The European Union could weigh terminating the post-Brexit trade deal if the U.K. government pulls out of its commitments over Northern Ireland, according to people familiar with the matter.
British Prime Minister Boris Johnson has threatened to unilaterally suspend parts of the Northern Ireland Protocol, which governs trade between the province and the rest of the U.K., using the powers granted in Article 16 of the pact. European officials have been discussing the need to prepare a powerful response.
Shutting down the trade accord sealed on Christmas Eve last year would play havoc with a British economy already plagued by supply shortages, and would also impose costs on European businesses with clients in the U.K.
The pound fell as much as 0.4% to $1.3736 after the report. U.K. government bonds hit a session high, with the yield on 10-year gilts falling six basis points to 1.15%.
The decision would require the unanimous backing of all 27 EU governments and would lead to a cooling off period before tariffs, quotas and other barriers to trade between Britain and the EU kicked in. The EU could terminate the whole deal or target specific industries.
“For a long time we’ve been asked about Article 16 and if it was important for the pound. The answer had been ‘No’ as it was mostly political posturing and noise,” said Jordan Rochester, a currency strategist at Nomura. “But threatening to rip up the trade deal is an escalation of rhetoric and sterling should be lower as a result.”
The two sides are currently in intense negotiations after the EU put forward a series of proposals aimed at breaking months of deadlock over the protocol. The EU’s proposals would slash most inspections between the two territories, and ease imports of goods including chilled meats, sausages and medicines.
That offer, however, doesn’t address key U.K. demands, including removing the oversight of the European Court of Justice from Northern Ireland. The British government blames the protocol for disrupting trade and inflaming political unrest in the province.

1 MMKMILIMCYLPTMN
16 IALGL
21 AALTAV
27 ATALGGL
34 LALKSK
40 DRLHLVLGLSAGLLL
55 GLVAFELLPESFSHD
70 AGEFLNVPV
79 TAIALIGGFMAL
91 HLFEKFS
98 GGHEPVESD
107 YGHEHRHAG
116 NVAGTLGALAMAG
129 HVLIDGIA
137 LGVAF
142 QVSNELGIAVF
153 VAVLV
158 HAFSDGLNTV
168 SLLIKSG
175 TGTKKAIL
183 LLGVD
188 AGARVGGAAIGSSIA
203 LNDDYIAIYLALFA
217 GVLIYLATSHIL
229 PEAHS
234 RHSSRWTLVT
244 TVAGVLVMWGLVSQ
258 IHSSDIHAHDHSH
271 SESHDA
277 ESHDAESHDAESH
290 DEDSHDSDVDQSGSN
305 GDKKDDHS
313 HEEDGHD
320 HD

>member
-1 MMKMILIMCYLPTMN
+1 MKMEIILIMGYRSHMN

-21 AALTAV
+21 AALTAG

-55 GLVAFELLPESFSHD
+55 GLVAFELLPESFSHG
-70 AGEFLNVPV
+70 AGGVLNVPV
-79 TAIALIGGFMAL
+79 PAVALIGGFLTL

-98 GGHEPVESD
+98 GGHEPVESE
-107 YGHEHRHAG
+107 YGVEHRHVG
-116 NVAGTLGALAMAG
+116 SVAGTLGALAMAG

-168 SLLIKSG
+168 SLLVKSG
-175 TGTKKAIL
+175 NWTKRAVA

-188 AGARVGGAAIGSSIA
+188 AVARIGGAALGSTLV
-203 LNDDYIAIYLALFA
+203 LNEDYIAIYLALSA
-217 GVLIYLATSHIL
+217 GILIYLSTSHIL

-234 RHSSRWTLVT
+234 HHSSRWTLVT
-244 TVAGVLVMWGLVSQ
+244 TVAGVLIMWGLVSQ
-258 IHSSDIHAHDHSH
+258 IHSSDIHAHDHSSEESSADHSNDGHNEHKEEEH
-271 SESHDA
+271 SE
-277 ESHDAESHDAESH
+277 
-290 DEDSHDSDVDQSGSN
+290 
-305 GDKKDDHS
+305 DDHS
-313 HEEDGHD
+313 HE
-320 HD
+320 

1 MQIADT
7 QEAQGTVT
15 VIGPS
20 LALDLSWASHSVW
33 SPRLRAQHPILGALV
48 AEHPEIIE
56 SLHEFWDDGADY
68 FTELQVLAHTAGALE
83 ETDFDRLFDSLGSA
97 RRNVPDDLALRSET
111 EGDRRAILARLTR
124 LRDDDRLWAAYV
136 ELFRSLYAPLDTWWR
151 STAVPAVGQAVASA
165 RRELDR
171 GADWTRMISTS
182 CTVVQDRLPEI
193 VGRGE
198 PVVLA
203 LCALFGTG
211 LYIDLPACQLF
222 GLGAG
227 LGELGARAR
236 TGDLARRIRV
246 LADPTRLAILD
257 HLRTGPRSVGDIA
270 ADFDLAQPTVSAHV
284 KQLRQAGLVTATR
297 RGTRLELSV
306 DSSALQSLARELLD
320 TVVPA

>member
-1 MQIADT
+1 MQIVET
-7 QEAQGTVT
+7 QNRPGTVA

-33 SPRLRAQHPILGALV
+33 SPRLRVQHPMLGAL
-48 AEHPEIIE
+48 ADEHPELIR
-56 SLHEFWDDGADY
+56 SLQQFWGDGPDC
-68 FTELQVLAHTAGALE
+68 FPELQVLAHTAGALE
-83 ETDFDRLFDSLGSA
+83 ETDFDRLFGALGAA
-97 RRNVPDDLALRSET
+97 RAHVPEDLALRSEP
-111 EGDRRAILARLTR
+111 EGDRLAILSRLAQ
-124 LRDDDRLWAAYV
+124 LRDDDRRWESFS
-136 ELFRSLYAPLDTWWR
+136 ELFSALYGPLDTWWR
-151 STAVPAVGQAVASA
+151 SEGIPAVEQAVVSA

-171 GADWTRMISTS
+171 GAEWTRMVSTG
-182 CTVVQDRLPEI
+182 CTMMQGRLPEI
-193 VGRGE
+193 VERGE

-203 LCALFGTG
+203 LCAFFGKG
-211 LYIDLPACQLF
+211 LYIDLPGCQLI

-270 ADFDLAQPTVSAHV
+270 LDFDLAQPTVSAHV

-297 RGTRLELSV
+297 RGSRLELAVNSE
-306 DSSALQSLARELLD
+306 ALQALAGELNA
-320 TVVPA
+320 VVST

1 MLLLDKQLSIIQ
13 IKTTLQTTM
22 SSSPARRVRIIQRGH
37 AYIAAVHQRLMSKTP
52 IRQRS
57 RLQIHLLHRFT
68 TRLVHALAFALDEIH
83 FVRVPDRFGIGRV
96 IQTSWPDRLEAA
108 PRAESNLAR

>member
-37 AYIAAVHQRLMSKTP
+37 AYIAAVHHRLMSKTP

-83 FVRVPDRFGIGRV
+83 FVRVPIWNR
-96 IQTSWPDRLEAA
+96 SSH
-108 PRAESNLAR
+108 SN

What’s more, the EU has told the U.K. that it won’t discuss the so-called legal texts London has put forward, one of the people said. The British submission rewrites aspects of the protocol including on rules governing state aid and the movement of goods and won’t work as the basis of a solution, the person said. The European Commission declined to comment on the state of negotiations.
Under the terms of the deal that Johnson agreed with the EU, Northern Ireland remains in the EU’s single market, with a customs border in the Irish sea.
The EU has refused to renegotiate the deal but has said it is open to solutions for the practical issues that have emerged. Its latest proposals go further than the bloc had previously suggested it could stretch.
Johnson this week vowed to “fix” the problems with the Northern Ireland Protocol in an interview with Bloomberg News’s editor-in-chief John Micklethwait.
Should the U.K. stick to its position that the top EU court should have no role in Northern Ireland’s trade affairs then a deal is unlikely, one of the people said.
If Britain does follow through on its threat, then the EU would be able to justify terminating the trade agreement by pointing out that it had insisted from the start that an agreement on Northern Ireland was a necessary condition for any trade accord, the person added.